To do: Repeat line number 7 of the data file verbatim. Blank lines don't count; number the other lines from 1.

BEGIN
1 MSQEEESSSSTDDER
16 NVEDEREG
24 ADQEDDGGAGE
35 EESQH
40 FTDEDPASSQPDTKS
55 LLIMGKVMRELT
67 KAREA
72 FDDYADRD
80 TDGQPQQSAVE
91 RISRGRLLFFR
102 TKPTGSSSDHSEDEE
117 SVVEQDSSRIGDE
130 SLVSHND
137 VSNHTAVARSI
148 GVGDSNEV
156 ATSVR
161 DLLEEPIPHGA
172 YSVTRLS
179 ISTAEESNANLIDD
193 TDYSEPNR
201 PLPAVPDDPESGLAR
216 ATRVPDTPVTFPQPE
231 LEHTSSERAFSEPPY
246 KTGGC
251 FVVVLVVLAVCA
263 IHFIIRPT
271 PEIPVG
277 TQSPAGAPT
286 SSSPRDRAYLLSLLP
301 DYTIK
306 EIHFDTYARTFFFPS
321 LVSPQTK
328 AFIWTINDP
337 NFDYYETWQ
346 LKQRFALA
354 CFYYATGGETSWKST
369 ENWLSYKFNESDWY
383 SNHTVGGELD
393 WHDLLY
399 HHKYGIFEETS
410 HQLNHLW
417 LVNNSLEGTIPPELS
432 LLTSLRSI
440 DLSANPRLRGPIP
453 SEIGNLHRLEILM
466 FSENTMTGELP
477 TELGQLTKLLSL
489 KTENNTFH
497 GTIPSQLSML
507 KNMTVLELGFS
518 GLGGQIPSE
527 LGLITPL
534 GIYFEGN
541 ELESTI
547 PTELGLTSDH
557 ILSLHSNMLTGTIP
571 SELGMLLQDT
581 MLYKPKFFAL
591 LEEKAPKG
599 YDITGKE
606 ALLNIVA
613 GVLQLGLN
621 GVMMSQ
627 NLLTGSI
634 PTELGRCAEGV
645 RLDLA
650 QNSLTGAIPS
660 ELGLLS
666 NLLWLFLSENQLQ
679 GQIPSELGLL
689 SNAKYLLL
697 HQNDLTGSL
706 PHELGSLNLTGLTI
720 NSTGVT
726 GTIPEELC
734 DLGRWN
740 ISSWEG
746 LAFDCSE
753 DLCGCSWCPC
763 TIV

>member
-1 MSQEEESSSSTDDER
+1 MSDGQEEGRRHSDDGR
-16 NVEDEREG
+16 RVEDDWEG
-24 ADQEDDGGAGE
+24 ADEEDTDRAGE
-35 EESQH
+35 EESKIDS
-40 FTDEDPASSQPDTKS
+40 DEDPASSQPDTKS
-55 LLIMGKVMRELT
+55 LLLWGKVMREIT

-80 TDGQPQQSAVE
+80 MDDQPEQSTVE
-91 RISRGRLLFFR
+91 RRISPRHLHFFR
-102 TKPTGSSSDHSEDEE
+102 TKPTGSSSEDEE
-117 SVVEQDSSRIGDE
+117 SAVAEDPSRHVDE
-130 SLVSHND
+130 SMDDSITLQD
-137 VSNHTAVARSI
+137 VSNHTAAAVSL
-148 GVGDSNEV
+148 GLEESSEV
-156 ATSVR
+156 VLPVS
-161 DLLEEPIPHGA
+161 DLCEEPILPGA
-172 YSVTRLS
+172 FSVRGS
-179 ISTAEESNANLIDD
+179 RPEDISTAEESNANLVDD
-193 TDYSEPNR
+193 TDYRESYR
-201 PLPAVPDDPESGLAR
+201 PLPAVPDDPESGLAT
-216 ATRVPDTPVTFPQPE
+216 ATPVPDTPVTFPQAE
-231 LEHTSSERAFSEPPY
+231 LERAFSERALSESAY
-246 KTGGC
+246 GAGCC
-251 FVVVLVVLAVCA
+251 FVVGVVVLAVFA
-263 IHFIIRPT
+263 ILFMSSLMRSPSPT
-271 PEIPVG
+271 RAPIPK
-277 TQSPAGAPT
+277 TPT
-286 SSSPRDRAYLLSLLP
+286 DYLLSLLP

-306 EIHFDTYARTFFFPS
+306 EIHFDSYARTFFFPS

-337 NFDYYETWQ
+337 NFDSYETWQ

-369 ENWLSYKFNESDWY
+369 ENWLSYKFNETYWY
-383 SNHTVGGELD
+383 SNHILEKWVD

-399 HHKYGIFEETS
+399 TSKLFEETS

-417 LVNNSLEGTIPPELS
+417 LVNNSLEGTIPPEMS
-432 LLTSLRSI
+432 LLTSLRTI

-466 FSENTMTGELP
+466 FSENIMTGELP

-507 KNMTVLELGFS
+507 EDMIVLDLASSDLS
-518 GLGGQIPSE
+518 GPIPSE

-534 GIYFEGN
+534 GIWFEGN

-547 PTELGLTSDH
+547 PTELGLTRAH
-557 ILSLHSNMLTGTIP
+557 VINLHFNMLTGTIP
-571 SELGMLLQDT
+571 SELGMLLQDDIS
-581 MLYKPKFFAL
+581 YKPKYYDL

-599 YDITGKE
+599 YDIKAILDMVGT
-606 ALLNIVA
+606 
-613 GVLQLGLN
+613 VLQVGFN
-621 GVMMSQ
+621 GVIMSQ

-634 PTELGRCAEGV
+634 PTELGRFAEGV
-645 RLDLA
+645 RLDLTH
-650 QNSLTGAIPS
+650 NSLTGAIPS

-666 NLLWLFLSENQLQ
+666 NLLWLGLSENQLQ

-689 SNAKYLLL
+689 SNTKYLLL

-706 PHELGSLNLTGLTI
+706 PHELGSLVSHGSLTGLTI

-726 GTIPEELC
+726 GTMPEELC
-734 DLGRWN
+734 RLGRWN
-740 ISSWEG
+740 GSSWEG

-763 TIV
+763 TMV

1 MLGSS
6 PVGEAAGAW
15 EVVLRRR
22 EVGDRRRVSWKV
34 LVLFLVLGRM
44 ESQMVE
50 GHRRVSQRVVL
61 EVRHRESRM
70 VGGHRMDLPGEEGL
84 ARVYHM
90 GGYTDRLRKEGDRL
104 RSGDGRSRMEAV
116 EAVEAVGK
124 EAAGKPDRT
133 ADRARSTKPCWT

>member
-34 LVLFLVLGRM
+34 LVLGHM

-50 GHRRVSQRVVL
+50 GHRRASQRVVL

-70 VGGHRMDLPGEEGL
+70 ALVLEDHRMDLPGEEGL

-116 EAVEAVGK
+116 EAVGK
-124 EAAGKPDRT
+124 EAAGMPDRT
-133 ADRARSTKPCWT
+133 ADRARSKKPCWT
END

67 KAREA